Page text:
Place of Origin: Unknown
Other Names: The Reuben Dog
A sort of wiener homage to the Reuben sandwich, the Kansas City Dog is yet another all-American creation with nebulous origins: like the Texas Dog and Coney Island Hot Dog, it is named for a place where it wasn’t created. It’s most likely the misnomer comes from the popularity of the Reuben sandwich in Kansas City—and the fact that the Kansas City Dog has been sold at Kauffman Stadium, home of the Kansas City Royals, for some time. The only thing hot dog historians know for sure? It’s tasty.
Prep: Preheat a broiler.
Assembly: Get out a sesame seed bun. Panfry an all-beef hot dog on a flattop (as on page 17). Place the hot dog in the bun and smear with brown mustard. Place a couple slices of Swiss cheese on top and put the dog on a baking sheet. Broil the dog until cheese is melted, 1 to 2 minutes. Top with a pile of sauerkraut and a sprinkling of caraway seeds.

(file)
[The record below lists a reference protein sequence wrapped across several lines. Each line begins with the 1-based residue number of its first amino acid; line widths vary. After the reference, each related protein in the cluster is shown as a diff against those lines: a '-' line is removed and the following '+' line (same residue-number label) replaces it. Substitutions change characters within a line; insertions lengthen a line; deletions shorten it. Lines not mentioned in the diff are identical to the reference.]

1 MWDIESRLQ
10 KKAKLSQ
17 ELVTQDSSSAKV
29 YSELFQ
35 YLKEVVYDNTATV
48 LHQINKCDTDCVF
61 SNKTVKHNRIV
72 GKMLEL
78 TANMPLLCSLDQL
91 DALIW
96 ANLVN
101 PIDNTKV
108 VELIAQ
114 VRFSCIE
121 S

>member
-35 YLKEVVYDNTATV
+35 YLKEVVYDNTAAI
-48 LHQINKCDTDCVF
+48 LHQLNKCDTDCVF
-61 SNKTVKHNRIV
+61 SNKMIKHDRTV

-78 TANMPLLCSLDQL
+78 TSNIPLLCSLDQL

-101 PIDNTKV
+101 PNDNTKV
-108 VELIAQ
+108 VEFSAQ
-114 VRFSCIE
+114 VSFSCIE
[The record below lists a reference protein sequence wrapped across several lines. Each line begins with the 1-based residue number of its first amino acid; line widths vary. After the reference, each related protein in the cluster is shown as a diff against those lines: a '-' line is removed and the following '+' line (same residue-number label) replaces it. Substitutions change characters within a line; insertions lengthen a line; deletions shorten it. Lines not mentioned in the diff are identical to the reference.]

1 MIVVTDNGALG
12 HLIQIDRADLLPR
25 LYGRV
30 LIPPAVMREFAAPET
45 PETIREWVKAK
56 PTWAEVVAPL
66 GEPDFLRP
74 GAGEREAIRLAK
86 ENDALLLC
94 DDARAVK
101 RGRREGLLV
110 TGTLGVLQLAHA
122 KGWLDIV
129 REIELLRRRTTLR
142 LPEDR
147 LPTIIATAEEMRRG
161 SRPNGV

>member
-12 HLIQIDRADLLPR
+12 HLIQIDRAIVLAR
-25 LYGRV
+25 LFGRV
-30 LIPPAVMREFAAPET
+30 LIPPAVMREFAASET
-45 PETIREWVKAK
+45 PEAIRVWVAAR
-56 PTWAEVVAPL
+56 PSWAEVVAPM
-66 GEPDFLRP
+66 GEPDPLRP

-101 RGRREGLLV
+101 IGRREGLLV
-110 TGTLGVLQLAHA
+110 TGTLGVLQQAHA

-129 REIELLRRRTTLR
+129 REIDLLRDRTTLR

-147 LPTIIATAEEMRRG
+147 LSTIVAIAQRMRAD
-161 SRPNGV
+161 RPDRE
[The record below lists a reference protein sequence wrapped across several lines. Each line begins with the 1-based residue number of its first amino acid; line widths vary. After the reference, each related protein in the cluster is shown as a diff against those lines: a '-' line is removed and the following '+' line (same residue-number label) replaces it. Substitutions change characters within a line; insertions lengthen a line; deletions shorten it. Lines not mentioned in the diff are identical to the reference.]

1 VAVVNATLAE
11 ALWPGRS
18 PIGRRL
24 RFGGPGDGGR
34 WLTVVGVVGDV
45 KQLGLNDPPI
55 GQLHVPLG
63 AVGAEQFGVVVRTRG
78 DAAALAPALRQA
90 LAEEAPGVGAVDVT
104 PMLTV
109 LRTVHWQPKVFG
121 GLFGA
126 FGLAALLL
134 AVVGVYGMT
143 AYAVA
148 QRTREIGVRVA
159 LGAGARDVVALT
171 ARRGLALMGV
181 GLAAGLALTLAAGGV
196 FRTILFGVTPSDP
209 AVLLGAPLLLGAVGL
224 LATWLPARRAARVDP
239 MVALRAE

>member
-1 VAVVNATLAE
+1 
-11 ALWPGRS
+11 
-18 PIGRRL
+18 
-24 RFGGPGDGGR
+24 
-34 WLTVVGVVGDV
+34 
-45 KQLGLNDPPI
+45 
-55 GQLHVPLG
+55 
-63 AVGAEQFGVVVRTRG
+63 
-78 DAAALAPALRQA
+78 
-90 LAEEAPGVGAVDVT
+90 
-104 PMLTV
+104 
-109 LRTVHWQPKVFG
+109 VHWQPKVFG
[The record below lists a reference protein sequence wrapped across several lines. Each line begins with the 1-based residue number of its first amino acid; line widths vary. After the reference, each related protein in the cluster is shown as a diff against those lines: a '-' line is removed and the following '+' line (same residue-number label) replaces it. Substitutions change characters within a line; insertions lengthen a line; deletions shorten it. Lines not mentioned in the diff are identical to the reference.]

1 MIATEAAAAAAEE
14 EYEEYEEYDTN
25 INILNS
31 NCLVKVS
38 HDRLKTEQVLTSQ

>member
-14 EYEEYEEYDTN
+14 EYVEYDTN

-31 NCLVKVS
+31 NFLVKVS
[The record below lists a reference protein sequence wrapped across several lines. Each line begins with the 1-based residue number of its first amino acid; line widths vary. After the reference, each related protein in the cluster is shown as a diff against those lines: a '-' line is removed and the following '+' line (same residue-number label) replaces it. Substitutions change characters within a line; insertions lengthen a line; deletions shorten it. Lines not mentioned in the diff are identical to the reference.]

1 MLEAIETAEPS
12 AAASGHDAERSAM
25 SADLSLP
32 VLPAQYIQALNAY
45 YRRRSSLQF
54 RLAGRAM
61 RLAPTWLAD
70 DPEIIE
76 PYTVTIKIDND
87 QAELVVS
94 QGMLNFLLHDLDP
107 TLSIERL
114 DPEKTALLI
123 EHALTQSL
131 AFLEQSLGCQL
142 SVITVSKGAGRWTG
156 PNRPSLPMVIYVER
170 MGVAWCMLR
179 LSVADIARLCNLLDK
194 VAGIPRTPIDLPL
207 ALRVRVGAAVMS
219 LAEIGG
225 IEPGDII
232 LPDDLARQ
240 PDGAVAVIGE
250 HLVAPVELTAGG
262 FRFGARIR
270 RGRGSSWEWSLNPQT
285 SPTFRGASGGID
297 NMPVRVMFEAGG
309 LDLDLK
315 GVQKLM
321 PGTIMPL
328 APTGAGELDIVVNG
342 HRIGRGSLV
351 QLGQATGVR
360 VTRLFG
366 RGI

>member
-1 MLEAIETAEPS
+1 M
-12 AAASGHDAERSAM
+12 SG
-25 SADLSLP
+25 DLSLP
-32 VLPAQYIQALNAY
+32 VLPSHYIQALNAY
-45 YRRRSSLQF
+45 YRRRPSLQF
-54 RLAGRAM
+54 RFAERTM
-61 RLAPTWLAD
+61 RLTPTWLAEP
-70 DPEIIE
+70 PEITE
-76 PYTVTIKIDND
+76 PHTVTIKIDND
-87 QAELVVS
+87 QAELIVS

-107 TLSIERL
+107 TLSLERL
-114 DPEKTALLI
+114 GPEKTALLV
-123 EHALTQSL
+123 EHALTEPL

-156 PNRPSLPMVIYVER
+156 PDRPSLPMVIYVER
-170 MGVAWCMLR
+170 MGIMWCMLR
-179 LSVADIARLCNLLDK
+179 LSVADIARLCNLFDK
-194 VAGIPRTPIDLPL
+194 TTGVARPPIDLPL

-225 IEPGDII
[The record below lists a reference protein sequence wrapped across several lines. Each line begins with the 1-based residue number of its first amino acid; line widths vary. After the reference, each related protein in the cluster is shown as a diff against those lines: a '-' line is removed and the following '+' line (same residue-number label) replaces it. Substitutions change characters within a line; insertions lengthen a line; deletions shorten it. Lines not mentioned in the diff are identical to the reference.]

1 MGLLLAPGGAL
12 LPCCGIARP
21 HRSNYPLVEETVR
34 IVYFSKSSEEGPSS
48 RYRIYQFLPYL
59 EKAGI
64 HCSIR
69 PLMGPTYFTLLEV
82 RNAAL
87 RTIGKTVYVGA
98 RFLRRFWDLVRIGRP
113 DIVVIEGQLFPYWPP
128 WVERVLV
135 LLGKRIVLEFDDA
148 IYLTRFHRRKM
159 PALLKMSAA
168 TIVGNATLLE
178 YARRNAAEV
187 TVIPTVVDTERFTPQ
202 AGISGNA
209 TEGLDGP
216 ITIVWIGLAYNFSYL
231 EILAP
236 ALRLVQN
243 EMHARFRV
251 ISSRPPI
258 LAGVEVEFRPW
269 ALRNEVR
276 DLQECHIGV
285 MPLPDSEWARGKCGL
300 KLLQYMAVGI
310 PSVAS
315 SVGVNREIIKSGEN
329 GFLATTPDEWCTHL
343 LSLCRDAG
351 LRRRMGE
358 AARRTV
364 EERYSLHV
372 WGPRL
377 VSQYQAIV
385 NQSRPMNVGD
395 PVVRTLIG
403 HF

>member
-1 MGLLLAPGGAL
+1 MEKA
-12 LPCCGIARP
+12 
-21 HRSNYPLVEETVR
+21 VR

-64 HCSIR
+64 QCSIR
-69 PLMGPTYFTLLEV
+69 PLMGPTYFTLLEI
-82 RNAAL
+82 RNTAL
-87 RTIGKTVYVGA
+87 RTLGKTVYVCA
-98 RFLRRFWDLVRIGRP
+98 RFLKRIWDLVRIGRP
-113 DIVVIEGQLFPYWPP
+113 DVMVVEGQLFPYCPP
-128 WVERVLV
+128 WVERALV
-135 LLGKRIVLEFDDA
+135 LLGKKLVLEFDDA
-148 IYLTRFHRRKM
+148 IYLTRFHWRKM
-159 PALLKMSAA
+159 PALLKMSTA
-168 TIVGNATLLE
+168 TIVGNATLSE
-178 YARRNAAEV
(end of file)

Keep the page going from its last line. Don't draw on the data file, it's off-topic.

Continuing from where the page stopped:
Caraway has an assertive earthy, peppery taste that’s the key to many cabbage dishes, rye bread, and—with other herbs, spices, and citrus—the Scandinavian spirit aquavit. Because of their assertive flavor and medicinal uses, caraway seeds were one of Europe’s first condiments (appearing in cookbooks as early as the 12th century). You can’t make authentic Kansas City Dogs without them.
The Real Reuben Dog: Although regular
Kitchen Note: Sesame seed buns, all-beef hot dogs, and brown mustard can be store-bought or homemade.
The Real Reuben Dog:
Although regular Kansas City Dogs are often called Reuben Dogs, you can make a true Reuben variation by replacing the brown mustard with Thousand Island dressing.